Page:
- The 2024 Acura ZDX debuts as the brand’s first EV, and the mid-size SUV is based on GM’s Ultium battery platform.
- Along with rear- or all-wheel-drive powertrains, the ZDX will offer up to 325 miles of EPA-estimated range and a performance-oriented 500-hp Type S model.
- With the first deliveries set to arrive early next year, the 2024 ZDX will start around $60,000; the Type S opens around $70K.
The 2024 Acura ZDX remixes the brand’s “Precision Crafted Performance” formula. While the new mid-size SUV’s electric powertrain is an obvious departure from the decades of internal-combustion engines that came before, the fact a performance-minded Type S variant remains in the mix should interest Acura fans who appreciate fun-to-drive models.
Acura’s First EV
For anyone caught off guard by the ZDX’s reveal today, here’s a quick recap. Not only is the nameplate resurrected from the coupe-like-SUV thingamabob that debuted in 2009, but it’s Acura’s first EV too. The exterior design of the production-ready 2024 ZDX seen in these photos was also previewed last year by the Precision EV concept.
Oh, and this Acura is built on GM’s Ultium scalable battery platform, and it shares a lot with the Cadillac Lyriq. Like the Caddy, the ZDX has an identical 121.8-inch wheelbase. The Acura is slightly taller but slightly slimmer, measuring 64.4 and 77.0 inches, respectively. Plus, it’s over an inch longer at 197.7 inches from tip to tail.
Of course, the ZDX’s styling stands on its own, with a face featuring the latest rendition of Acura’s “Jewel Eye” LED headlights and a pentagonal faux grille with a three-dimensional embossed surface and an illuminated outline. A “floating” roof design sits above mostly smooth bodywork that’s especially vivid in the new Double Apex Blue Pearl paint that’s exclusive to the Type S (the goldish Tiger Eye Pearl is also offered). While the A-Spec wears 20-inch wheels, the Type S rolls on 22s. A pair of slinky taillights round out the rear styling.
A-Spec and Type S Models
The ZDX is available with a single-motor rear-drive powertrain or a dual-motor all-wheel-drive configuration. The rear-drive A-Spec is good for 340 horsepower. An all-wheel-drive version is also offered, but Acura isn’t yet releasing that setup’s output. Meanwhile, the spicy ZDX Type S features specially tuned dual motors that funnel 500 horses to all four wheels. Regardless of their powertrain, both models are rated to tow up to 3500 pounds.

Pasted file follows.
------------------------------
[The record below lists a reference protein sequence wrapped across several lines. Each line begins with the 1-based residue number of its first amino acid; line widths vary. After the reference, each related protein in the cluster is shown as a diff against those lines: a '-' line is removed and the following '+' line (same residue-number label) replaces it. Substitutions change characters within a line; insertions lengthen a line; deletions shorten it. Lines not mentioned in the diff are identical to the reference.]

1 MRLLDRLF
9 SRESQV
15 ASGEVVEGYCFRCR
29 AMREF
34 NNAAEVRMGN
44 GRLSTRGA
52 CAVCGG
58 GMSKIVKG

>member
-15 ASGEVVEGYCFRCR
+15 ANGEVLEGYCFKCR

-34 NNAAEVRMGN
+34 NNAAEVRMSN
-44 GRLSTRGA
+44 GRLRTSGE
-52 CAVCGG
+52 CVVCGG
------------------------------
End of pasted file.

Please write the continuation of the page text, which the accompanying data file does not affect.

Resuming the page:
Every ZDX has a 102.0-kWh battery pack that allows a peak charging rate of 190 kW using a DC fast-charger. Acura claims that in about 10 minutes this connection can add an estimated 81 miles of range to the single-motor A-Spec. That same model is expected to have an EPA-estimated range of 325 miles per charge (315 with all-wheel drive). The Type S is expected to have a 288-mile range.
Every ZDX has a fully independent suspension, but the A-Spec uses coil springs whereas the Type S features adaptive dampers and air bags that enable an adjustable ride height. The hi-po ZDX also has upgraded brakes with larger 15.6-inch front rotors pinched by Brembo six-piston calipers. To further prove its sporty nature, Acura even offers the electric Type S with grippier summer tires.
A Look Inside the ZDX
The ZDX’s interior design isn’t much different from what people will find in other Acura models. The trim on the dash and doors flows into each other, and many of the soft-looking surfaces have contrast stitching. The center console includes a flat storage tray along with cupholders and a wireless charging slot. Beneath the upper section is an open area that’s useful for storing bulkier items like purses or hand bags.
We’re happy to see that Acura didn’t go to the dark side and switch to mostly touch controls, as there are knobs and buttons for the HVAC system as well as a volume knob for the stereo. Speaking of the sound system, every ZDX has a high-end 18-speaker Bang & Olufsen unit. An 11.0-inch digital gauge cluster and an 11.3-inch touchscreen with wireless Apple CarPlay and Android Auto are also standard. The infotainment system is powered by Android and includes Google’s voice assistance, maps, and app store.
The ZDX’s suite of driver assists includes the usual tech, but it also introduces rear cross-traffic braking and a rear pedestrian alert. Most notably, AcuraWatch 360+ debuts as the brand’s version of GM’s Super Cruise hands-free driving system, meaning the ZDX can essentially drive itself on over 400,000 miles of mapped roadways split between the U.S. and Canada.
The 2024 Acura ZDX A-Spec will have a base price around $60,000. The sportier Type S will start in the neighborhood of $70K. While pre-orders are slated to open later this year, customer deliveries aren’t expected until early 2024. Acura also says dealers will still be involved in every ZDX sale, but that’ll be done online—at either a dealership or from the comfort of home.
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Eric Stafford’s automobile addiction began before he could walk, and it has fueled his passion to write news, reviews, and more for Car and Driver since 2016. His aspiration growing up was to become a millionaire with a Jay Leno–like car collection. Apparently, getting rich is harder than social-media influencers make it seem, so he avoided financial success entirely to become an automotive journalist and drive new cars for a living. After earning a journalism degree at Central Michigan University and working at a daily newspaper, the years of basically burning money on failed project cars and lemon-flavored jalopies finally paid off when Car and Driver hired him. His garage currently includes a 2010 Acura RDX, a manual ’97 Chevy Camaro Z/28, and a ’90 Honda CRX Si.